FIG. 4 provides a chart detailing experimental data collected from an experiment run in accordance with one embodiment of the present invention; and
FIG. 5 provides a chart detailing the effects of the heparin and magnesium as used in an experiment according to one embodiment of the present invention on 5 μg/mL collagen-induced platelet aggregation, bleeding time and ACT.
 The present invention is the discovery that the administration of magnesium produces a significant time-dependent inhibition, and potential prevention, of acute platelet-dependent stent thrombosis under high-shear flow conditions. This antithrombotic effect, which correlates directly with serum magnesium ion levels, is primarily due to the magnesium's effect on platelets, magnesium's effect on coagulation and fibrinolysis.
 An additional feature of the present invention is that the inhibition of acute platelet-dependent stent thrombosis may be achieved without any hemostatic or significant hemodynamic complications. Importantly, a significant inhibition of platelet-thrombus formation was demonstrated with magnesium treatment without any effect on platelet aggregation or bleeding time. The potent antithrombotic effects of magnesium together with its safety, ease of administration, and low cost make it a promising treatment during percutaneous coronary intervention (PCI).
 The timing of the magnesium administration according to the present invention is important to the inhibition of stent thrombosis. The maximum antithrombotic effect of Mg is evident when platelets are treated before exposure to thrombogenic stimuli. Such thrombogenic stimuli include, but are not limited to, catheters, endovascular devices, stent-bearing catheters, angioplasty, stents, laser catheters, atherectomy, radiation, extraction devices (for example: transluminal extraction atherectomy), angiojets, and local drug-delivery catheters.
 This time-dependent effect may be seen in FIG. 4, which provides data from an experiment conducted in accordance with one embodiment of the present invention. As shown in FIG. 4, the antithrombotic effects of magnesium were significantly more pronounced when Mg was given 40 minutes, as opposed to 20 minutes, before initiation of stent perfusion. Given sufficient exposure to magnesium with appropriate timing, the administration of magnesium may be used to assist in the prevention of stent thrombosis.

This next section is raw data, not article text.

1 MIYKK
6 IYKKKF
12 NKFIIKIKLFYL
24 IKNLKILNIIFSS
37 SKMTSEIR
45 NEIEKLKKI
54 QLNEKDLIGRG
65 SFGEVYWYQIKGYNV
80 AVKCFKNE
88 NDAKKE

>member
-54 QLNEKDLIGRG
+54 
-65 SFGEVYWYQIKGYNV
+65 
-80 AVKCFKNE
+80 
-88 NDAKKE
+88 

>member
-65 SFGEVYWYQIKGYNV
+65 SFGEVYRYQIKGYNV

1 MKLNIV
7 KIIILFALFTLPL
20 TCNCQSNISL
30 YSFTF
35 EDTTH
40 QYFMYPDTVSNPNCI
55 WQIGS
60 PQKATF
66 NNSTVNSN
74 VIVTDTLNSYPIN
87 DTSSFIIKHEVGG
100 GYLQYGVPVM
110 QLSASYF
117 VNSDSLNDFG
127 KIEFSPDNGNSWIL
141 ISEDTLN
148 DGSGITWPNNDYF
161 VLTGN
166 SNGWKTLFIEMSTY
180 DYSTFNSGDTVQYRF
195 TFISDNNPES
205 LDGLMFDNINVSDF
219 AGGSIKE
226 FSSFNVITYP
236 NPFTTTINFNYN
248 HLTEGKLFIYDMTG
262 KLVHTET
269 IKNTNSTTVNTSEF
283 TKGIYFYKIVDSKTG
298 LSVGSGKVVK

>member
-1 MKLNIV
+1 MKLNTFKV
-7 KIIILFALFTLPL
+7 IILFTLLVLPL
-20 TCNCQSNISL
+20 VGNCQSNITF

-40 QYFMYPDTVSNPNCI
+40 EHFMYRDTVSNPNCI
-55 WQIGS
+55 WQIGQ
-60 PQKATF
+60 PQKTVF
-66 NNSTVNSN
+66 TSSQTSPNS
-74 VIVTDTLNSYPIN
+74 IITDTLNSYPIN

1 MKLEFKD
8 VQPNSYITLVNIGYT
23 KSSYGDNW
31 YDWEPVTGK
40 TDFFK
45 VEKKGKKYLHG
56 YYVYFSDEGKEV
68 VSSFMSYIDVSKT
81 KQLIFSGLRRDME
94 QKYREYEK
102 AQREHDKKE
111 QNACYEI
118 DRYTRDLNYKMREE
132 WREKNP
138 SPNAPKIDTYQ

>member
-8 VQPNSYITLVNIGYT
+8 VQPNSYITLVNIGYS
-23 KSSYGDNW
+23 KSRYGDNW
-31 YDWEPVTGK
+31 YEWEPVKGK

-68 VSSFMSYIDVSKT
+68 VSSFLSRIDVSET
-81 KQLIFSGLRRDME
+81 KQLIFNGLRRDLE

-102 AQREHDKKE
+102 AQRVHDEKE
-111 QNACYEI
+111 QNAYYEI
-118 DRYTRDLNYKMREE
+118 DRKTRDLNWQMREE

The effects of the present invention are best seen when the magnesium is administered between about 30 and 60 minutes prior to thrombotic stimuli. However, it should be understood that the magnesium may be administered within a reasonable time outside of this range. For example, the magnesium may be administered between 15 and 90 minutes prior to thrombotic stimuli. The magnesium may be administered, at least in part, by coating a stent or other endoprosthesis with a magnesium-containing compound prior to insertion into a body passageway. Administration of the magnesium should be continued for approximately eight to twelve hours after the procedure.
 In one embodiment of the present invention, magnesium is administered intravenously. Intravenous administration allows for greater control of the level of magnesium in the blood. As should be understood by one skilled in the art, however, the administration of magnesium is not limited to intravenous administration. Other methods of administration include, but are not limited to, oral ingestion and the administration of an injection. Oral administration of magnesium may be particularly beneficial to treat (or prevent) stent thrombosis in patients once they are discharged. The magnesium may alternatively be supplied to a patient through a catheter or other instrument which is inserted percutaneously, or through a tube attached to such instrument. Such an instrument may alternatively be coated with a magnesium-containing compound. In a further embodiment of the present invention, a stent may be coated with a magnesium-containing compound.
 The use of magnesium disclosed herein has been thus far limited to a discussion of the inhibition of stent thrombosis. However, the present invention is not so limited. Magnesium may be administered as taught by the present invention to prevent thrombosis during angioplasty and bypass and other surgeries.
 The magnesium may be administered in the form of magnesium sulfate (MgSO4), or any other form of magnesium known by those skilled in the art to be non-toxic to the subject. Such non-toxic forms of magnesium include, but are not limited to, magnesium phosphate (MgPO4), magnesium chloride (MgCl) and magnesium oxide (MgO).
 Magnesium has an anti-adhesive effect on platelets that is achieved primarily by reducing calcium mobilization in platelets. It may also suppress fibrinogen interaction with platelets via competitive inhibition of calcium at the calcium-binding sites of the glycoprotein IIb-IIIa complex. See Gawaz M, Ott I, Reininger A J, Neumann F J. Effects of magnesium on platelet aggregation and adhesion: magnesium modulates surface expression of glycoproteins on platelets in vitro and ex vivo. Thromb Haemost, 1994; 72:912-918. The serum Mg levels achieved in the example discussed herein (3.7±0.3 for heparin+Mg-early and 3.8±0.4 for heparin+Mg-late) were in the range where the anti-adhesive effects would be more evident compared to the anti-aggregatory effect.